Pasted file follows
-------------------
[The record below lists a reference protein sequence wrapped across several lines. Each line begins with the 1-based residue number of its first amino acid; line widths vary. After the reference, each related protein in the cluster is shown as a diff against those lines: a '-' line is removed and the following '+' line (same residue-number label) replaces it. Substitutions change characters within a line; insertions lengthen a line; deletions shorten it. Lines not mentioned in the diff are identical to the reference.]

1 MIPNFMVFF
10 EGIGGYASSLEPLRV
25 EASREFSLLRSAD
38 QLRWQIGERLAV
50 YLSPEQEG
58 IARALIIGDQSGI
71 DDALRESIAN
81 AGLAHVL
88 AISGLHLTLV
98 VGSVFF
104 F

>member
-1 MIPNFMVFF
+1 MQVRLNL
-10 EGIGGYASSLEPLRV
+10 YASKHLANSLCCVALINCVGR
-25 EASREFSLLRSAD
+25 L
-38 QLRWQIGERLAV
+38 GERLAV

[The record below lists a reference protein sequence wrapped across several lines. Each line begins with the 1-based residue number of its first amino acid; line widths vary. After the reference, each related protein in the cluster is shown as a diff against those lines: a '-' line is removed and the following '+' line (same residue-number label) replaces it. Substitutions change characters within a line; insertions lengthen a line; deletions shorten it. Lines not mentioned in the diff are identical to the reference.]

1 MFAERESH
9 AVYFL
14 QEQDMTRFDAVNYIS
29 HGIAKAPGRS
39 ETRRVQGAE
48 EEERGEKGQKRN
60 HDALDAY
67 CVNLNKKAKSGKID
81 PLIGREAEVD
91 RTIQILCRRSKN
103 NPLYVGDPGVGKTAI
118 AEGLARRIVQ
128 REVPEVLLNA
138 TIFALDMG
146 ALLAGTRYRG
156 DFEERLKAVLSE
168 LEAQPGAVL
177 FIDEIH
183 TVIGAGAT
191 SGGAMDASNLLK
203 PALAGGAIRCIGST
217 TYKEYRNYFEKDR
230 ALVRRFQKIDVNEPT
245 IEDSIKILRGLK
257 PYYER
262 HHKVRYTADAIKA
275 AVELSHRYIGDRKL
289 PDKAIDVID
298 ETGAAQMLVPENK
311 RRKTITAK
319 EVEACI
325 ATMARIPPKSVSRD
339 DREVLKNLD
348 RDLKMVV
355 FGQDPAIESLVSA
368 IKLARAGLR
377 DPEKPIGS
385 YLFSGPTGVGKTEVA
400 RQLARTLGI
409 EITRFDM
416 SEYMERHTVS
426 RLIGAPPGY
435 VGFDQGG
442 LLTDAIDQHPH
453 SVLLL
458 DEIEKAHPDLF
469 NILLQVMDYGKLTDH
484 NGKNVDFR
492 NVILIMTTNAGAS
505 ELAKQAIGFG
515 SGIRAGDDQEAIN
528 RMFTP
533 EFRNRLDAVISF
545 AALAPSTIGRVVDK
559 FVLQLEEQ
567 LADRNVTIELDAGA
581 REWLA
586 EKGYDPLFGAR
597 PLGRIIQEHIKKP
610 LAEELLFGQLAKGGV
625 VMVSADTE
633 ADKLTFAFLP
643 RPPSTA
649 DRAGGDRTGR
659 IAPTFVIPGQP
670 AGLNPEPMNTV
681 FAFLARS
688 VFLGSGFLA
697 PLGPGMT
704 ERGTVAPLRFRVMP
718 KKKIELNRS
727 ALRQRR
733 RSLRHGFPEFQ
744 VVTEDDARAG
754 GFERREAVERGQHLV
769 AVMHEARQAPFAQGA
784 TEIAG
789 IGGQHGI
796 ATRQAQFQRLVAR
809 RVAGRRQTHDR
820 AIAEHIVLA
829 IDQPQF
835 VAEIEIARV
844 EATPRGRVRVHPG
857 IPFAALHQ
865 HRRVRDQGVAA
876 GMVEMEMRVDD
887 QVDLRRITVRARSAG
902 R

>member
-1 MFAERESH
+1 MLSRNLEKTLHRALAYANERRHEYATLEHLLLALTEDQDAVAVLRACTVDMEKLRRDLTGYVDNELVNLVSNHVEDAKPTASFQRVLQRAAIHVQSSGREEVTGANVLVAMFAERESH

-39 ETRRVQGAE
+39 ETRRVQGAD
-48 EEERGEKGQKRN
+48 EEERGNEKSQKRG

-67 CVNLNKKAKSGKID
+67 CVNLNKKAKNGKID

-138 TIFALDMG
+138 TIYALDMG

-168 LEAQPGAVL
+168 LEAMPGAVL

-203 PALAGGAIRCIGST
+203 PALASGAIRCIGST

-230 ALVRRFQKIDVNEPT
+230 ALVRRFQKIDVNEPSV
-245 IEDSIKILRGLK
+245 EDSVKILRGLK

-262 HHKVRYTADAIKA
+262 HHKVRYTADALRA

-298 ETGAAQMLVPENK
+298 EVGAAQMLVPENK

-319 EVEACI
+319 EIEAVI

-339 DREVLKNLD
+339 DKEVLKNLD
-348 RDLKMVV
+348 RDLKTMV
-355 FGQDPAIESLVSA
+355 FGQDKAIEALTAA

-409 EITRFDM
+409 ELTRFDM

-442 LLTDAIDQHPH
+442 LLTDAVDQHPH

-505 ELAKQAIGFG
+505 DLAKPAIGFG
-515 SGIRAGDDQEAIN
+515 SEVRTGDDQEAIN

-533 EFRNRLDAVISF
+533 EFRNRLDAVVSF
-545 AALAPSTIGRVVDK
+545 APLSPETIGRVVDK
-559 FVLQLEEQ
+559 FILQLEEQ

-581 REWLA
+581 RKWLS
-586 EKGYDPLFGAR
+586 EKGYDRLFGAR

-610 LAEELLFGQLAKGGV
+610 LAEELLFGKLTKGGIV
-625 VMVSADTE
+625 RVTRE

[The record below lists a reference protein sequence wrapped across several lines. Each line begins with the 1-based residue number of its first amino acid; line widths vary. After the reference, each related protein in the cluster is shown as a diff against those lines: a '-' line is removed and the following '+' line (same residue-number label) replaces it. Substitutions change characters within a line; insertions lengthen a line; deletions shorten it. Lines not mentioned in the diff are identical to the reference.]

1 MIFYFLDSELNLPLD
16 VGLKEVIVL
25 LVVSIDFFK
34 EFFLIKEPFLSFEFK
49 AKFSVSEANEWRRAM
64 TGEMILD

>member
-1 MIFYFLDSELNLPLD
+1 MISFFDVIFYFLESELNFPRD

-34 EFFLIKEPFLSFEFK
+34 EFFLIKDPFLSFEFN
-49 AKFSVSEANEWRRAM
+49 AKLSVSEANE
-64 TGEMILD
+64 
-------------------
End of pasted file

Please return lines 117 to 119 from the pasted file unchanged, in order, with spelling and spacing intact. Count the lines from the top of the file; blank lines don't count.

-48 EEERGEKGQKRN
+48 EEERGNEKSQKRG

-67 CVNLNKKAKSGKID